The second quarter of Game 5 of the Hawks first round series with the Pacers was quite possibly the most incredible individual quarter I can remember watching. Mike Scott caught fire, making five three-pointers, on his way to a 17 point second quarter. Shelvin Mack came off the bench as well for 13 points as the Hawks dominated the Pacers 41-19 in that quarter — detailed here. The Hawks went on to win the game by 10, as the Pacers fought back from down as many as 30 to make it somewhat close in the fourth, but that second quarter performance was without a doubt the most memorable thing from this season for me.

Hawks See 2013-14 as Foundation to Build Future On

Thursday, May 8, 2014
By Robby Kalland

There was an air of optimism around exit interviews this week at Philips Arena. After an up-and-down season that ended with a loss to the Pacers in Game 7 of their first round series, the Hawks were in good spirits, knowing that a foundation had been laid for the future — a future they believe will be very bright.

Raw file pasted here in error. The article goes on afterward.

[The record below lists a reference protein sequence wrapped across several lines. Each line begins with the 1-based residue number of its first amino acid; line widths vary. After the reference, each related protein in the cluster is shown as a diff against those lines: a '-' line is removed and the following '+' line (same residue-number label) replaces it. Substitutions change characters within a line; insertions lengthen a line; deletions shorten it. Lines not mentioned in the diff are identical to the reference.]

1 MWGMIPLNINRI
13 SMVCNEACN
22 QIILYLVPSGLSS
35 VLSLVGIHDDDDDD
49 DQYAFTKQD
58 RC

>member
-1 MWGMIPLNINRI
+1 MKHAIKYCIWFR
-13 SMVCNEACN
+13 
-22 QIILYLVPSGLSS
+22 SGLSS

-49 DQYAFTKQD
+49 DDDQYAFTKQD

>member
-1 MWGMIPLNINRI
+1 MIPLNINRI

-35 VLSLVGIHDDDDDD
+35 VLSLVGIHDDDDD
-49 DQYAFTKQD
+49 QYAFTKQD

After seven consecutive playoff appearances, the Hawks’ next challenge is building not just a playoff contender, but a roster and culture capable of competing for championships. After the 2012-13 season, the Hawks made drastic changes throughout the organization, bringing in Mike Budenholzer as head coach, adding new assistants, and bringing a number of new players to training camp. General Manager and President of Basketball Operations Danny Ferry wanted to change the culture of the Hawks’ organization on and off the court, and this season they feel they took a step in the right direction.

“Almost a year ago, sitting with Bud in front of you guys we talked about having a system based way of playing, having competitors, and playing unselfishly,” Ferry said on Wednesday morning. ” I think that foundation has been laid this year. We were one of the leaders in assists all year. I think if you watched our team play, there was a substance to how our guys played. They competed night in and night out. And from a system-based way of playing, we’ve evolved over the last couple years, and here at the end of the year you could read and play out of sets to do things that I think put us in the best way of playing that put us in the best position as a basketball team in the regular season and the playoffs.”